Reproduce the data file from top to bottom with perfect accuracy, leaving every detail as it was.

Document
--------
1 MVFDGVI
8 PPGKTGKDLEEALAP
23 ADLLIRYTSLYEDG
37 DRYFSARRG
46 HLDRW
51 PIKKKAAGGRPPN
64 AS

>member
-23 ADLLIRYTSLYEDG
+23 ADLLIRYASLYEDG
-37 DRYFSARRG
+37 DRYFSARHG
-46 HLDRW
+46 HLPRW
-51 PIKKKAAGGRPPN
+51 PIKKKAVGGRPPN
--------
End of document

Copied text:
1 MVFDGVI
8 PPGKTGKDLEEALAP
23 ADLLIRYTSLYEDG
37 DRYFSARRG
46 HLDRW
51 PIKKKAAGGRPPN
64 AS

>member
-23 ADLLIRYTSLYEDG
+23 ADLLIRYASLYEDG
-37 DRYFSARRG
+37 DRYFSARHG
-46 HLDRW
+46 HLPRW
-51 PIKKKAAGGRPPN
+51 PIKKKAVGGRPPN